He won't, of course, and that's why the sendoff celebration that started here in Tampa will continue in every big league city the Yankees visit from now until the last pitch of New York's final game is thrown. If there is any poetic justice, that baseball will sail almost effortlessly out of Rivera's right hand.
"The last game, I hope, will be throwing the last pitch in the World Series," Rivera said. "That's how I envision my last game of my last pitch on the mound. Winning the World Series -- that would be my ambition."
Rivera made that much clear when he signed a one-year, $10 million deal with the Yankees over the winter, saying that he was coming back because he expected to win. He has already proven victorious in one battle, not permitting a May 3, 2012, mishap on the warning track of Kauffman Stadium to write the final chapter of his storied career.
The intensive rehabilitation following the devastating ACL injury -- several times per week with a Manhattan-based therapist, with grueling work behind the scenes Rivera would rather not discuss -- was fueled by the security in Rivera's mind that he was coming back to end the tale his way.
"I have given everything, and the tank is almost empty," Rivera said. "The little gas I have left is everything for this year. After that, I'll empty everything. There's nothing left. I did everything, and I'm proud of it. That's why it's time."
Rivera had hopes of coming back in September 2012 to help the Yankees, and he said that if he had been able to, he would not be wearing pinstripes this year -- reclaiming the closer's role from Rafael Soriano for the postseason run would have burned those precious last drops of fuel.
It probably works out better this way, that baseball fans should be guaranteed at least 162 games to properly thank Rivera -- arguably the largest reason the Yankees' dynasty is what we think of it -- for his long and meritorious service and to wish him well as he moves on to his post-baseball endeavors.
"I think we all knew the day would come," Yankees manager Joe Girardi said. "I'm actually appreciative that we get to enjoy him for one more year. A lot of people thought it might happen last year, but I'm glad we get to enjoy him one more year."
After repeated hints, Rivera made his intentions public in a March 9 news conference at Steinbrenner Field, joined by his wife, Clara, and two of their three sons. Rivera opened the event by joking that he'd accepted a two-year contract extension from general manager Brian Cashman, and a grin spread across Cashman's face.
Would we think of the Yankees, the dominant "Team of the Decade" under Joe Torre from 1996-2000, as what they were if not for Rivera? Or, as Bobby Cox has opined, would his Braves have been in command if the Yankees didn't have No. 42 coming out of the bullpen?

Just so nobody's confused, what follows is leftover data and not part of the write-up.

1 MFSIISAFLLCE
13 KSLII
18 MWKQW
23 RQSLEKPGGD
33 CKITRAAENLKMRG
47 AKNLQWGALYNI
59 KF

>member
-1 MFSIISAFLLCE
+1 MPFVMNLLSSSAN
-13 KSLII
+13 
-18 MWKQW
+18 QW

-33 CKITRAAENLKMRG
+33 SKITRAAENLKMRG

"We've been able to have so much success over the past few decades because of him," Andy Pettitte said. "What he's been able to do is incredible."
We'll all adjust to seeing a Yankees roster without Rivera in 2014, but it almost happened in 1996. Steinbrenner was concerned about going into the season with raw 22-year-old shortstop Derek Jeter, and the Mariners reached out to then-GM Bob Watson, offering light-hitting Felix Fermin in exchange for either Rivera or reliever Bob Wickman.
"The Boss was honestly considering it; forced us to have some serious conversations about it," said Cashman, who was then the Yanks' assistant GM. "We were having the conversations in Joe Torre's office, and it was a fight to convince The Boss to stand down and not force us to do a deal that none of us were recommending."
Fermin was released by the Mariners in April and had just 16 more big league at-bats, while Rivera has gone on to record a Major League-record 608 saves, plus a postseason record of 42 more when it counted the most.
That story should be Exhibit A in the handbook issued to every aspiring GM, that the best moves are sometimes the ones that are not made. Rivera will leave the game having logged saves against every club except the Pirates (and he picked up wins in both of his appearances against the Bucs).
"Thankfully, we didn't do that deal," Cashman said. "The Boss listened, backed down, made us go through the fire drill, and that was as close as we ever came to trading Mariano."
Truth be told, Rivera, the son of a Panamanian fisherman, has made a conscious effort to stay humble to his roots; he needs no more accolades. He would prefer to hand some out.
At Rivera's request, the Yankees are working on plans to honor different people at each of their road stops this season, giving thanks to ticket-takers, ushers, vendors, fans and other unheralded men and women who have helped the game over the decades.
"Mo has made it very clear to us that they don't have to be Mariano Rivera fans," Yankees director of media relations Jason Zillo said. "Honestly, they don't have to be Yankees fans. As long as they share his love and his passion for baseball, he wants to thank them."
Rivera feels that the game has given him enough, but he will still be the center of attention for many days and nights this summer, looking up at thousands of applauding patrons each time he plies his trade. And Rivera should appreciate every moment of the sendoff, because he has certainly earned it.
"We have fans all over the world," Rivera said. "I want to give a chance to be able to come and now be able to say goodbye to them. Being there. That's all. I'm not hoping for nothing else, just hoping to do my job well and be able to say goodbye to the fans."